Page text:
Sometimes I wonder if I spend too much of my time looking back. I certainly don’t believe in attempting to live in the past. But I am convinced of the importance of taking the best of your past with you as you take on the future.
For nearly one million Tennessee students, school offers a happy, stable environment with opportunities for growth and success each day. That world was severely disrupted back in March with the unexpected closing of our schools due to the coronavirus pandemic.
I don’t know about you, but I am growing a bit weary with all this fake stuff – fake, artificial and virtual – whatever you choose to call it. I’m not really sure when fake came on the scene.
You have always heard people talk about a leap of faith, and all kinds of things conjure up in your head about what that means. Or what it looks like. Here is mine. It was a leap of faith I took 25 years ago last month that changed my life in every single way.
What do about 95 percent of Tennessee's businesses have in common? They employ 50 or fewer employees. You might even own, or work for, one of these businesses. Small businesses are truly the backbone of our state's economy and have an incalculable impact on our communities. Unfortunately, many of these businesses are the ones hurting the most right now.
Are you keeping your heart healthy? While New Year’s resolutions may have already come and gone, it is never too late to make healthy changes. In February, we are reminded to focus on heart health with all of the beautiful hearts displayed for Valentine’s Day.
“Cash is king” the cliché says but what do you need to know about storing currency at home and the associated risks? What I mean here is keeping physical currency on hand in a Mason jar, mattress or home safe. Over the course of modern history, certain events have led people to believe they need to get their cash out of the bank and keep it “safe” at home. However, home is the least safe place. Let’s discuss why.
Back in 2005, while working at another T.V. station in another lifetime, I was tasked, along with a news photographer and a producer, to travel around the state of Tennessee to do an hour special on vacation destinations. The very first thing I pitched was we had to go to Graceland. Everything else was secondary in this special but Graceland had to be number one.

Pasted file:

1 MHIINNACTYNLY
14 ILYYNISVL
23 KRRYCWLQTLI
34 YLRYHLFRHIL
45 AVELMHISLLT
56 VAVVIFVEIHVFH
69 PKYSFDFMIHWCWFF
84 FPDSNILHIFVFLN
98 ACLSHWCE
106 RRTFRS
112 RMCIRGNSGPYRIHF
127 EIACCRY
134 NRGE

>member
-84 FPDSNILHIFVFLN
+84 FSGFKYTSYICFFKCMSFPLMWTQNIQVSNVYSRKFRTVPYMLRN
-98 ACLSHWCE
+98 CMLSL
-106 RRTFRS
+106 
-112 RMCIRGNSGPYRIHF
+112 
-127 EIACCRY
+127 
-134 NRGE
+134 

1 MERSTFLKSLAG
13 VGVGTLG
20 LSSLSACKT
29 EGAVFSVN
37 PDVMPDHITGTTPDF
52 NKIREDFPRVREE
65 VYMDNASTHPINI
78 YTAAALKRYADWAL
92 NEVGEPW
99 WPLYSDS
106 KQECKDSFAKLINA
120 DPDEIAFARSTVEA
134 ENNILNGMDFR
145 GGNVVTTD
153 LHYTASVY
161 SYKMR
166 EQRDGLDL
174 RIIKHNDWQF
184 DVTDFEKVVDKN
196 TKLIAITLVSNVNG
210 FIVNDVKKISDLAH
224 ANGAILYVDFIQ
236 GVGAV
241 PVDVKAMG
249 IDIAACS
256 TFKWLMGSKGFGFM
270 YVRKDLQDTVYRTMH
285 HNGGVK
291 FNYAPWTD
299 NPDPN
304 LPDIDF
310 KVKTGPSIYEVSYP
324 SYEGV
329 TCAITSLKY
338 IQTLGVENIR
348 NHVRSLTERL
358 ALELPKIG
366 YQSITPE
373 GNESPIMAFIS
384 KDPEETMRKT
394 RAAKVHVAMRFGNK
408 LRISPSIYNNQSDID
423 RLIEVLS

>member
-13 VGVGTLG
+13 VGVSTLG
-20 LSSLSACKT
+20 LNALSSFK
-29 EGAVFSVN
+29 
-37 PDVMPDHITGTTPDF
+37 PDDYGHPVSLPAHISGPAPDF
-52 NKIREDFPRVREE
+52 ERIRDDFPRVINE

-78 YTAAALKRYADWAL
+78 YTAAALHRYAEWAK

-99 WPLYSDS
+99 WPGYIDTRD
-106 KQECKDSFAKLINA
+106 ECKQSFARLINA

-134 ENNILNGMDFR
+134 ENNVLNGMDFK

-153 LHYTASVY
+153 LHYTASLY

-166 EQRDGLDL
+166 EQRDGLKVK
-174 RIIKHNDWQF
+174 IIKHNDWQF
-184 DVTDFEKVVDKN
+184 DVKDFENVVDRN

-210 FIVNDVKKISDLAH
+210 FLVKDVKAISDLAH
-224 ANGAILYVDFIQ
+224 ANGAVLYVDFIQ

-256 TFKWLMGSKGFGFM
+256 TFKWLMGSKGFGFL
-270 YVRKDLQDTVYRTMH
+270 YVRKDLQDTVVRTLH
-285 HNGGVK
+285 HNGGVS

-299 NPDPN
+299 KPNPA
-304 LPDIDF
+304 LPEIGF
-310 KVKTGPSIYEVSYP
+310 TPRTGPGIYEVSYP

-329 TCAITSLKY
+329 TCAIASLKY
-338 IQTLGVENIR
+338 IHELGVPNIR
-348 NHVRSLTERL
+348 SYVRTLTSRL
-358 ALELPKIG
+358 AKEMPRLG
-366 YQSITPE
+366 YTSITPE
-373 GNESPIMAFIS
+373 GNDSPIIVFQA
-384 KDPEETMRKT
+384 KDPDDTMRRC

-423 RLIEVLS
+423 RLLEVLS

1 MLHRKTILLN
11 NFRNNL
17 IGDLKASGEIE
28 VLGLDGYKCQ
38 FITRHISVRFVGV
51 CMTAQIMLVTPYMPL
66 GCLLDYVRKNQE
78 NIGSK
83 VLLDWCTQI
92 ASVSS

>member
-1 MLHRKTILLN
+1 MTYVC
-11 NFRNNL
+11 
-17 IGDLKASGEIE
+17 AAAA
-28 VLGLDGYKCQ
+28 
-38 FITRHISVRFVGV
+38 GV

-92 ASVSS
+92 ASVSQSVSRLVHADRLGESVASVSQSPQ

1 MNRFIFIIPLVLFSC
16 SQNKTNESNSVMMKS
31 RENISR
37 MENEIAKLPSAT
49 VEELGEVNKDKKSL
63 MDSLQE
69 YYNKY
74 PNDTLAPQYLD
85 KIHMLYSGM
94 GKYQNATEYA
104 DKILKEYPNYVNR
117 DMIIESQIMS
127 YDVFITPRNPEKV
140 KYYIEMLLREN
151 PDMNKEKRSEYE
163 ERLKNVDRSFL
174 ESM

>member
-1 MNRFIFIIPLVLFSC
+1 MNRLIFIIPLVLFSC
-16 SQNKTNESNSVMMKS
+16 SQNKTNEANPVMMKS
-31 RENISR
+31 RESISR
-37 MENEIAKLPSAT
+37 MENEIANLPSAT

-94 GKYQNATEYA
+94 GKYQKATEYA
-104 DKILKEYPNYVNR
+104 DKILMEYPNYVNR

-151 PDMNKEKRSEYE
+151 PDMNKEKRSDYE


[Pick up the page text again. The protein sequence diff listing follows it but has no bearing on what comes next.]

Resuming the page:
State Representative Scott Cepicky frequently asks a compelling question: Why can’t Tennessee be the number one state in the nation for public education? Great question. Why can’t we be number one in education in the nation?
Business speaker Jim Rohn said, “Of the two great eternities that exert a pull on your life – one is called the past, the other is called the future – make sure the greatest pull on your life is the pull of the future. Because you can’t go back.” Paul, the apostle, said it this way. “Forgetting those things which are behind and reaching forward to those things which are ahead, I press toward the mark for the prize…” And let’s face it; Paul had a lot to try to forget.
School Districts in Tennessee could be heading over a financial cliff if the Tennessee General Assembly does not take swift action during the Special Session called by Governor Lee. The state must address the BEP (Basic Education Program) formula, which funds our schools. Three critical events are occurring in most school districts due to the pandemic: unstable student enrollment, increased and unforeseen costs in public education, and uncertainty of local tax revenue.
My mother was an extraordinary person. I suppose any son who was fortunate enough to have a loving, nurturing mother would consider his mother to be exceptional. Mine was blessed with a sharp mind along with loads of common sense – a rare combination.
As children and young adults, our Christmas lists are long and full of meaningless “things” that we believe will enrich our lives. Approaching middle and later years of age, our lists become shorter and hold much more value along with things that cannot be bought in a store.
Well, it seems like yesterday I was writing about the beginning of 2020. I’m serious. When I began to play my treasured Christmas music back in late November, I had a feeling I had just been listening to it a few months before. There just doesn’t seem to be as much time between annual holidays as there use to be.
Our friends at Chalkbeat (national), ardently pointed out teachers’ unions will likely influence a forthcoming Biden administration. Jill Biden even thanked teacher unions for their members’ support during the election. “Joe and I will never forget what you did for us,” stated Mrs. Biden.
I thought I had a touch of bronchitis on Nov. 12. My wife, Patricia, gave me some horseradish to smell on Friday, and I couldn’t smell it. The bronchitis was a little worse, so I went into a walk-in clinic where they gave me a rapid COVID-19 test – it came back positive.
The final two months of the year are traditionally filled with a number of opportunities to celebrate with family, friends and co-workers. Of course, 2020 has been anything but a traditional year, thanks in no small part to the ongoing pandemic. As we continue to fight COVID-19 and work to s…